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Iran’s ‘misery index’—an informal measure of an economy that adds inflation to the unemployment rate—more than doubled this past winter, jumping to 39 percent from 19.4 percent in the previous winter, and is likely to further spike as the U.S. sanctions are crippling the Iranian economy and its main export revenue generator, oil.
According to data from the Statistical Center of Iran (SCI), cited by the National Council of Resistance of Iran, the fourth quarter of Iran’s calendar year—December 2018 through March 2019—saw inflation rate surging to 26.9 percent and unemployment rate at 12.1 percent.
After March, Iran’s inflation in the spring further soared and stood at 37.6 percent in June, according to the National Council of Resistance of Iran.
The ‘misery index’ is set to further increase after the U.S. removed all sanction waivers for Iranian oil buyers, leading to another plunge in Iran’s exports.
One week before the end of June, Iran’s oil exports were estimated to have dropped to 300,000 bpd or lower, Reuters reported, citing industry sources and tanker data. Iranian exports in May are estimated at 400,000 bpd-500,000 bpd.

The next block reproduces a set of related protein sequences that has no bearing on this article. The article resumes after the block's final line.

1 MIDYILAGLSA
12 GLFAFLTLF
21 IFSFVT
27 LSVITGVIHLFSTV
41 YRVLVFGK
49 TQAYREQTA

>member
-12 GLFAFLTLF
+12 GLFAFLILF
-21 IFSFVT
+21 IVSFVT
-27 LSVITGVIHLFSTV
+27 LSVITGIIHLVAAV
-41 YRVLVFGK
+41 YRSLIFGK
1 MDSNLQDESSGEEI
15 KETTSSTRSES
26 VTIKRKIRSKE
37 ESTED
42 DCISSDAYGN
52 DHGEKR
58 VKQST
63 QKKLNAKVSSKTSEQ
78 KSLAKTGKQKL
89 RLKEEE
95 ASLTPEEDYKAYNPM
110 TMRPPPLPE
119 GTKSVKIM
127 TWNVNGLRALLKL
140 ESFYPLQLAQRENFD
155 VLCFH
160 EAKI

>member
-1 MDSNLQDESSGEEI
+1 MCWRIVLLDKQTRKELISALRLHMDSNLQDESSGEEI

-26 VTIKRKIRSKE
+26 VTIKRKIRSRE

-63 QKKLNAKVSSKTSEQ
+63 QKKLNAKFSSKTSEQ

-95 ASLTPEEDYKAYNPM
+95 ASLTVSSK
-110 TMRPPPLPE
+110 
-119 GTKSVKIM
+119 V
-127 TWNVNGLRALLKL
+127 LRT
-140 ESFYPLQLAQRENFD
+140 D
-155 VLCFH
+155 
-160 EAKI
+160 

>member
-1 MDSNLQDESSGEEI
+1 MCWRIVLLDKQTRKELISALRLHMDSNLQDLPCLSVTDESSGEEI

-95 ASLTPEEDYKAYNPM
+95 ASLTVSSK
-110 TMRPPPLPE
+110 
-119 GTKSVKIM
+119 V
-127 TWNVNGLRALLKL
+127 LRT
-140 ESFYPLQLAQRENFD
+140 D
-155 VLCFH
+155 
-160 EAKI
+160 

Iran’s economy contracted by 4.9 percent in the 2018-2019 year ended in March, slipping further into recession as diminishing oil exports due to the U.S. sanctions are depriving the Islamic Republic of its economic lifeline—oil revenues.
The 4.9-percent contraction between March 2018 and March 2019, reported by the Statistical Center of Iran, is likely to worsen further as the U.S. removed all sanction waivers for Iranian oil buyers as of May 2.
According to the International Monetary Fund (IMF), Iran’s economy is expected to shrink by 6 percent this year, while the annual inflation will spike to 37.2 percent.
A World Bank report from June showed that Iran’s annual inflation had risen sharply from about 10 percent in the middle of 2018 to about 52 percent in April 2019, “contributed by a depreciation of the rial in the parallel market of more than two-fold compared to levels prior to the announcement of U.S. sanctions in April 2018.”
By Tsvetana Paraskova for Oilprice.com
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Tsvetana is a writer for Oilprice.com with over a decade of experience writing for news outlets such as iNVEZZ and SeeNews.